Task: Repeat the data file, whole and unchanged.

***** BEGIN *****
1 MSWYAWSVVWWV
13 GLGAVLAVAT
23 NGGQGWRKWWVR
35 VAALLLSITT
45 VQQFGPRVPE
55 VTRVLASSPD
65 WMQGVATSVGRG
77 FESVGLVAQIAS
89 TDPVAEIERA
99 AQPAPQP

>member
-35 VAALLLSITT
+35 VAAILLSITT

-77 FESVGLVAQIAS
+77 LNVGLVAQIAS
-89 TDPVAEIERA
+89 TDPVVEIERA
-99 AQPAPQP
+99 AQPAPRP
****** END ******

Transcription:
1 MSWYAWSVVWWV
13 GLGAVLAVAT
23 NGGQGWRKWWVR
35 VAALLLSITT
45 VQQFGPRVPE
55 VTRVLASSPD
65 WMQGVATSVGRG
77 FESVGLVAQIAS
89 TDPVAEIERA
99 AQPAPQP

>member
-35 VAALLLSITT
+35 VAAILLSITT

-77 FESVGLVAQIAS
+77 LNVGLVAQIAS
-89 TDPVAEIERA
+89 TDPVVEIERA
-99 AQPAPQP
+99 AQPAPRP